Foreign ministers of European member states convened a meeting in Brussels Monday to discuss current affairs, including the tension in the Eastern Mediterranean involving Turkey and Greece and the crisis in Belarus.

“We have three main points for discussion, and Belarus is very high in the agenda,” foreign policy chief Josep Borrell told reporters before the meeting, adding that the positive momentum in Libya and relations with the African Union will also be discussed.

Borrell said that the EU will discuss how to support the people of Belarus in the face of ongoing repression of peaceful demonstrations.

“Today we will discuss how to review our relationship with the Belarusian government according to the situation where we don’t recognize [President] Lukashenko,” Borrell added, referring to the country’s longtime ruler, who claimed re-election in August polls disputed by the country’s opposition.

On Libya, Borrell said that there is positive momentum thanks to a recently declared cease-fire, and added: “I see a reason for cautious optimism.”

The Eastern Mediterranean and Venezuela are also on the council’s agenda.

A press conference will be held after the meeting, set for around 3 p.m. (1300GMT).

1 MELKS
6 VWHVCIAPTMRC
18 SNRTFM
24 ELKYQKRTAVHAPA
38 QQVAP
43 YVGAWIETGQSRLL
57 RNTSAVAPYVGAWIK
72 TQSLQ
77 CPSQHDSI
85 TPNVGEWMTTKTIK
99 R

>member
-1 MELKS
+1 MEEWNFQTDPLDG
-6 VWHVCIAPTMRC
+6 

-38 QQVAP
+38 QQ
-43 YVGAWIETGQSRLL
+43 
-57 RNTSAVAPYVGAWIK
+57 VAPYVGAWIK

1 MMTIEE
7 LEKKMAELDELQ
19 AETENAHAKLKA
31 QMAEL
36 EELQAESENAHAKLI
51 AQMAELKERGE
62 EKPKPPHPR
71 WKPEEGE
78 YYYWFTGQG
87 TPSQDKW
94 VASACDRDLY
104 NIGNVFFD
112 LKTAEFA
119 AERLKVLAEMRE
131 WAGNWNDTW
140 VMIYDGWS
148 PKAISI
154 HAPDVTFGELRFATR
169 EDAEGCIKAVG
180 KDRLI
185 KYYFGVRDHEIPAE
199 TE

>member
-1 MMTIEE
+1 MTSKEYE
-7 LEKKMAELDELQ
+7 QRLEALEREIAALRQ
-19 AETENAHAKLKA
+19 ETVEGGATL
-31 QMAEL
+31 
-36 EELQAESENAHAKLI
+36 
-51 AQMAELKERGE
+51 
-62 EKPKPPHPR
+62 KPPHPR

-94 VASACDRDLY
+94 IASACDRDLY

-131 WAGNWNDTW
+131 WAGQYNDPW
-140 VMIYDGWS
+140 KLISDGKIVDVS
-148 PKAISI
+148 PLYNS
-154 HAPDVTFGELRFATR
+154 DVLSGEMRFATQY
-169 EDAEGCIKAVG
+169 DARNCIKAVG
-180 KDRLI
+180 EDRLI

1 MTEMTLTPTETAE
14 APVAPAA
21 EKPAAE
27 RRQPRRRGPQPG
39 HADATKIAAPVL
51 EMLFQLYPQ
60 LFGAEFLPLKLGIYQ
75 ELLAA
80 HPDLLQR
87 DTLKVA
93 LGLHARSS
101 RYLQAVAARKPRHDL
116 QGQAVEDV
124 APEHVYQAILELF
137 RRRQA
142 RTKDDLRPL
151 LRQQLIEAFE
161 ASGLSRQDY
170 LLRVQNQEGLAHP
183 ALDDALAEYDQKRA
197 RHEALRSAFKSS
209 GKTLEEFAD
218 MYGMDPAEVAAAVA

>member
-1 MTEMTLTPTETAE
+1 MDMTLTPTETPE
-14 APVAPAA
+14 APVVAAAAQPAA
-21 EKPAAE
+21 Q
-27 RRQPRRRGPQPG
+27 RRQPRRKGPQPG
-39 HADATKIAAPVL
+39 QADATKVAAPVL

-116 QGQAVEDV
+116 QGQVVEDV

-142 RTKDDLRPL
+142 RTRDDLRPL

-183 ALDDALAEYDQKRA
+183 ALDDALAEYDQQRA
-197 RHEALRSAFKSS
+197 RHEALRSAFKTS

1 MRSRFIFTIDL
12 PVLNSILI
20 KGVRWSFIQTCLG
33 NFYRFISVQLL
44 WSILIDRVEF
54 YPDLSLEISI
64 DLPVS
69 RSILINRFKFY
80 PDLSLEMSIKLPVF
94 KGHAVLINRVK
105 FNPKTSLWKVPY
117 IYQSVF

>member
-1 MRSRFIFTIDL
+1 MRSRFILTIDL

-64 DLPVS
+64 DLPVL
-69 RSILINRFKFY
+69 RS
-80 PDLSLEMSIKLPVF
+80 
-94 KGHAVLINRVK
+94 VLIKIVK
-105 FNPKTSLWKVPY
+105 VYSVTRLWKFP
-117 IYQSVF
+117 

Tension in Eastern Med

Tensions have recently escalated over the issue of energy exploration in the Eastern Mediterranean.

Greece has disputed Turkey’s energy exploration in the region, trying to box in Turkish maritime territory based on small islands near the Turkish coast.

Turkey – the country with the longest coastline on the Mediterranean – has sent out drill ships to explore for energy on its continental shelf, saying that both Turkey and the Turkish Republic of Northern Cyprus have rights in the region.

To reduce tensions, Turkey has called for dialogue to ensure the fair sharing of the region’s resources.

Meanwhile, Turkish and Greek military delegations have held technical meetings at NATO headquarters in Brussels to reduce the risk of an incident in the Mediterranean.

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